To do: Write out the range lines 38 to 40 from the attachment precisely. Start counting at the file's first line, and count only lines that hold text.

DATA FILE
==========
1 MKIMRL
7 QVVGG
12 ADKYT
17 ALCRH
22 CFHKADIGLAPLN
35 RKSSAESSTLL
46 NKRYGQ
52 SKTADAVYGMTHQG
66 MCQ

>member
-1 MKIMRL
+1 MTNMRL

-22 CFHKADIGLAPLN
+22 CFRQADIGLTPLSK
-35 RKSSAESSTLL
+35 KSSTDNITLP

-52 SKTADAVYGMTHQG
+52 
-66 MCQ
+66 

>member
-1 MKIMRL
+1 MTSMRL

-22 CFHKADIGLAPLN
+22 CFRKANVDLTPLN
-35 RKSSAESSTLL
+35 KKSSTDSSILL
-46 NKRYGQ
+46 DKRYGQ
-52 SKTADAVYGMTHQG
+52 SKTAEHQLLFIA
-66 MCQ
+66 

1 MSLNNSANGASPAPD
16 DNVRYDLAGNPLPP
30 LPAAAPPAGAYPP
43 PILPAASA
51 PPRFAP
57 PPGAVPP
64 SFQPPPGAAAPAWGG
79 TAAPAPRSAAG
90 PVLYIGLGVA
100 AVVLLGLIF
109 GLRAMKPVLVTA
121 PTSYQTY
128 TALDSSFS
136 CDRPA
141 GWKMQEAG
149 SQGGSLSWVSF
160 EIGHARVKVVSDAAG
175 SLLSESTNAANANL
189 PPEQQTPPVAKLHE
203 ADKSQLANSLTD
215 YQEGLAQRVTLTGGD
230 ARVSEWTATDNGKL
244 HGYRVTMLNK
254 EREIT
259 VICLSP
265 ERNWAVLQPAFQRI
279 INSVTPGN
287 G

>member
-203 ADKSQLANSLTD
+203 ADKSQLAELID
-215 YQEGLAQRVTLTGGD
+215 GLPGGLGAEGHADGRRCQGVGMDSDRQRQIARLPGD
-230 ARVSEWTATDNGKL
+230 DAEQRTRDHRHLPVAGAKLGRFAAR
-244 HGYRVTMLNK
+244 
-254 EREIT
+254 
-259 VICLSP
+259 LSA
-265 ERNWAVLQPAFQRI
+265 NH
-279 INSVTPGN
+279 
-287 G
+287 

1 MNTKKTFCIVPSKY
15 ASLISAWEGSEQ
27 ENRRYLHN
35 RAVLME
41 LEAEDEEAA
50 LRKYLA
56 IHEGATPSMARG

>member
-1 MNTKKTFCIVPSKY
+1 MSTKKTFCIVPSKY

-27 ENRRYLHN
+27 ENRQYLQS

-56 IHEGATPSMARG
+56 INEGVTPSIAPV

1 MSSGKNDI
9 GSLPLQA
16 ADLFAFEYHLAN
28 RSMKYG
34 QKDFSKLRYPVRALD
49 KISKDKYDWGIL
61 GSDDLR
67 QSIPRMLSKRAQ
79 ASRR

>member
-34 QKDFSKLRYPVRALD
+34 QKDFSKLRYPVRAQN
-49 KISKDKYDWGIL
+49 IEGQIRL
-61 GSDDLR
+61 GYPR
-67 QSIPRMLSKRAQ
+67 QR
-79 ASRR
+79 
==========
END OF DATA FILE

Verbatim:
51 PPRFAP
57 PPGAVPP
64 SFQPPPGAAAPAWGG